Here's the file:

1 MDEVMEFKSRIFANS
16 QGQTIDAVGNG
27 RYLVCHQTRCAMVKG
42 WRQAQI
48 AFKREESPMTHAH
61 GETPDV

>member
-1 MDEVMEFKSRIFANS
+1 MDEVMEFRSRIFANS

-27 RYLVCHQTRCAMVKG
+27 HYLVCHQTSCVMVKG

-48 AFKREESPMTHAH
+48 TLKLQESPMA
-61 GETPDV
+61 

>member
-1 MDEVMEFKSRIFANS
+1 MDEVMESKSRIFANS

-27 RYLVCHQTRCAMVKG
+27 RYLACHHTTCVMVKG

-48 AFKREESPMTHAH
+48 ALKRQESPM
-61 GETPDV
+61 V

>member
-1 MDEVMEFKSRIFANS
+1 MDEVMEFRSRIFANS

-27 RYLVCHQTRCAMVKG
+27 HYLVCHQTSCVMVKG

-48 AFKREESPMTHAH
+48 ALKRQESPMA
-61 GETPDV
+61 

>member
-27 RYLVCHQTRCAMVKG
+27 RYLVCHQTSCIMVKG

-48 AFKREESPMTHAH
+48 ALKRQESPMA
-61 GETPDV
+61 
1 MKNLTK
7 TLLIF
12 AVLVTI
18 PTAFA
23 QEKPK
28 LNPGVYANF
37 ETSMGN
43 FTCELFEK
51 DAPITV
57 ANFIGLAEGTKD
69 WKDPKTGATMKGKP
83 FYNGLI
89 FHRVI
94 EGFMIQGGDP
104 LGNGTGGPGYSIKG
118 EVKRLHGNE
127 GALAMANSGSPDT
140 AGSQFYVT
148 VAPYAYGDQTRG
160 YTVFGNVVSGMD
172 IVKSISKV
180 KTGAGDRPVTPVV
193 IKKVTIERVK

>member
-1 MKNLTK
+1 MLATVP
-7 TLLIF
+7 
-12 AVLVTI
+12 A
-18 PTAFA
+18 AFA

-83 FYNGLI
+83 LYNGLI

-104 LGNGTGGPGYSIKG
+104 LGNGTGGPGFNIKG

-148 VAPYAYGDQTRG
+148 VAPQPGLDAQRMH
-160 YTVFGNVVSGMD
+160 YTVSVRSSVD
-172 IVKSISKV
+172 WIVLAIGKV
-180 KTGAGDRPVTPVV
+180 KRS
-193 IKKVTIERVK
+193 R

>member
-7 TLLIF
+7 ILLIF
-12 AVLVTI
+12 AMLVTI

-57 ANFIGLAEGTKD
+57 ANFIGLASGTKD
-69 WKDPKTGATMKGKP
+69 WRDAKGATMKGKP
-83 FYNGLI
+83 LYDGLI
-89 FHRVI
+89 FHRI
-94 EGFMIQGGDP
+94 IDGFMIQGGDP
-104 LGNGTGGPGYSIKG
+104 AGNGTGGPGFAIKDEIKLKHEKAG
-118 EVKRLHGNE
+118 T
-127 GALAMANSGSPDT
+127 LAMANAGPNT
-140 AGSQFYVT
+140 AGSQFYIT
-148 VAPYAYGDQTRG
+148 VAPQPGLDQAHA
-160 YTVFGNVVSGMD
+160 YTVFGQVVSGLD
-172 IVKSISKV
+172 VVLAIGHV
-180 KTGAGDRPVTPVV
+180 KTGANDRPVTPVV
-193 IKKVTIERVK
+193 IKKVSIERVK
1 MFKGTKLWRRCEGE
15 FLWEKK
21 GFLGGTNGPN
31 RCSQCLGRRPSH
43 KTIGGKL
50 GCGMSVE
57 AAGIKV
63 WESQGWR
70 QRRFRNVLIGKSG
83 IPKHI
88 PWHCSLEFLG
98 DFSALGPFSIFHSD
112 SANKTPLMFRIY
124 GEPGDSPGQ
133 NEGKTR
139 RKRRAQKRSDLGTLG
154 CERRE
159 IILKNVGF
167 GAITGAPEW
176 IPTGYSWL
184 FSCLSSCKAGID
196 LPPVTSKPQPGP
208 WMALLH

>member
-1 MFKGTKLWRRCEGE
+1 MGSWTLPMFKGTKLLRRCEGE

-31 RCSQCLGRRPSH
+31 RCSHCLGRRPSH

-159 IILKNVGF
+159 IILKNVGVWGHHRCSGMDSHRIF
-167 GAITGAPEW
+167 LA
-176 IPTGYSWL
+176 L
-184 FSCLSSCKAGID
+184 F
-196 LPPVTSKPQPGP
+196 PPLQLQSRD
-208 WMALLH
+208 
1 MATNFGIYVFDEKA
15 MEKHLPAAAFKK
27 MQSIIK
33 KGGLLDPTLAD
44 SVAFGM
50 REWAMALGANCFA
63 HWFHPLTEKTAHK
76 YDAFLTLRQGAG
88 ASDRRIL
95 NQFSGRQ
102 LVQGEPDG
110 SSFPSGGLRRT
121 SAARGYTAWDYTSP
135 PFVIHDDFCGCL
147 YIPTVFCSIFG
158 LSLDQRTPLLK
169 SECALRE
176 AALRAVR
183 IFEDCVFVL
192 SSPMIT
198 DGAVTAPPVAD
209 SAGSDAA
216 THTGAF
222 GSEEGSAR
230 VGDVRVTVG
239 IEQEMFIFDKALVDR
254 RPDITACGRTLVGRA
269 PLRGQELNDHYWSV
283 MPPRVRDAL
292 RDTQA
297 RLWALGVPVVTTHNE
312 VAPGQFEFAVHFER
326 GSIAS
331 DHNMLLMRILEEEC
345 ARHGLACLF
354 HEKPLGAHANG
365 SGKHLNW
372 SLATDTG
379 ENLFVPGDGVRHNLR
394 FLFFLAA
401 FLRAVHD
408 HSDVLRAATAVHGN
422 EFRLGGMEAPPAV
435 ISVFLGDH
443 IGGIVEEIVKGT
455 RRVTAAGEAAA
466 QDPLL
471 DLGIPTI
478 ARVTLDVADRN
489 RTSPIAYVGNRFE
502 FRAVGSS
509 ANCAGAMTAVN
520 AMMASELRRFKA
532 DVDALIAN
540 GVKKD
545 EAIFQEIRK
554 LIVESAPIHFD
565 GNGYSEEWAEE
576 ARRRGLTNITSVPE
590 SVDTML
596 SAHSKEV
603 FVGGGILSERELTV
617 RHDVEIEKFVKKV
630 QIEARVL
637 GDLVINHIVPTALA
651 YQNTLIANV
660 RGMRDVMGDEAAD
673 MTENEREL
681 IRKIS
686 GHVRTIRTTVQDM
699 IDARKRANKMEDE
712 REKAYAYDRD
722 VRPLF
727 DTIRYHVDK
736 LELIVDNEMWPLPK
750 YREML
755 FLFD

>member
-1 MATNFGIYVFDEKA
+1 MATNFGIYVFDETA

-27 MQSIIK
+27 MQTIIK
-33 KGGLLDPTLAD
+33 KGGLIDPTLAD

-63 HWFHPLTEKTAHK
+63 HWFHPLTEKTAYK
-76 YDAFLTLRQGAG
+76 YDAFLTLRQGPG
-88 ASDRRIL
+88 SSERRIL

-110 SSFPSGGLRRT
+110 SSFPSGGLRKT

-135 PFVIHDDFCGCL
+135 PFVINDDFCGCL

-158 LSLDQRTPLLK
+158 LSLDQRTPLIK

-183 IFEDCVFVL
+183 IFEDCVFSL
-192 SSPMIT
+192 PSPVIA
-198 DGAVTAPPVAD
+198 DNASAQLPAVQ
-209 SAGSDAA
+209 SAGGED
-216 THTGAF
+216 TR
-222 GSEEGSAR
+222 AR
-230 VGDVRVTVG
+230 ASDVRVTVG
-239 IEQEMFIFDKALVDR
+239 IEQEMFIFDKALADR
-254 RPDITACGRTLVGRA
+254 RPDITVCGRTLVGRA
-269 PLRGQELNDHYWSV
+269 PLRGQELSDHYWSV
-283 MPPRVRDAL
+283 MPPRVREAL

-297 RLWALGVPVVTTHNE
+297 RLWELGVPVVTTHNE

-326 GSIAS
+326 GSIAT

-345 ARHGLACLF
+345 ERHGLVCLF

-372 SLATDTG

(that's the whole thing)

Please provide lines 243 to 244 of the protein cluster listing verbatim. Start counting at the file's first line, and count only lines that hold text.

+33 KGGLIDPTLAD

-63 HWFHPLTEKTAHK